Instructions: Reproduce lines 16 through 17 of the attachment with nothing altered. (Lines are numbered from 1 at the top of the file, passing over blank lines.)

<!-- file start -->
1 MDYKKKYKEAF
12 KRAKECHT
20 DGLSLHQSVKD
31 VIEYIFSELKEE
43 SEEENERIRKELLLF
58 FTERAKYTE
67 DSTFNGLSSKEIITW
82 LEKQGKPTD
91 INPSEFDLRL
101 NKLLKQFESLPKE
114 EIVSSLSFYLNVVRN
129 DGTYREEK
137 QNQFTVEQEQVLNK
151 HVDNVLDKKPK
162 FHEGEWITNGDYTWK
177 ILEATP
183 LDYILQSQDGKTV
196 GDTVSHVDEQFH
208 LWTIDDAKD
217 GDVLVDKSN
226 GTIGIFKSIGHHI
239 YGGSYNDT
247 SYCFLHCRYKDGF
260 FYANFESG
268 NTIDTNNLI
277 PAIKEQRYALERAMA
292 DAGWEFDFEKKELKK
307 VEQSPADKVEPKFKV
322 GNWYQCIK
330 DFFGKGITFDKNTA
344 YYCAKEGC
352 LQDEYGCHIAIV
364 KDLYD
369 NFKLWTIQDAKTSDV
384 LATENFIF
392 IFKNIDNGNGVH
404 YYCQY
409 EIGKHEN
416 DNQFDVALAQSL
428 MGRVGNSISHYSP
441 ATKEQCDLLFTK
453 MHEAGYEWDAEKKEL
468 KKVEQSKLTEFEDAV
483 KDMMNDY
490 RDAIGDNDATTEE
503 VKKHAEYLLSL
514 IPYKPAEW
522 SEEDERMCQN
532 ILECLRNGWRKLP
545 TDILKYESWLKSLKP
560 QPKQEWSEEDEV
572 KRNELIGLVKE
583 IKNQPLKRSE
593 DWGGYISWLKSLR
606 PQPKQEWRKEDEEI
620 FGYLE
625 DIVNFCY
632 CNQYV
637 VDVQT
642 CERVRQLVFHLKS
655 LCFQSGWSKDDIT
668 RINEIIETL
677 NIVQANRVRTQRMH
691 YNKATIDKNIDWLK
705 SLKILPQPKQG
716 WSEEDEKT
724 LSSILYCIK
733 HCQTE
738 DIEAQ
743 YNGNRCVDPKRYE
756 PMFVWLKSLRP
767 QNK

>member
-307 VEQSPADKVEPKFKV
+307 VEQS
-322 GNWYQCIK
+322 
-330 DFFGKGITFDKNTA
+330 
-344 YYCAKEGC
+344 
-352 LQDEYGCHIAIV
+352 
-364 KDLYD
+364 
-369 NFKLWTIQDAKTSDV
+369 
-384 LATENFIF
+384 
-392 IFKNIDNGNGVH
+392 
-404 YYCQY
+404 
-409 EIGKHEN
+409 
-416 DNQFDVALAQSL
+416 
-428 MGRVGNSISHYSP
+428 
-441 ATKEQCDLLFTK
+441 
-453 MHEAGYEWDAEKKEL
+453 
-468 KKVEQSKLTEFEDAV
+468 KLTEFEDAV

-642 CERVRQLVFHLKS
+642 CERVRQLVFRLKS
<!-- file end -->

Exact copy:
177 ILEATP
183 LDYILQSQDGKTV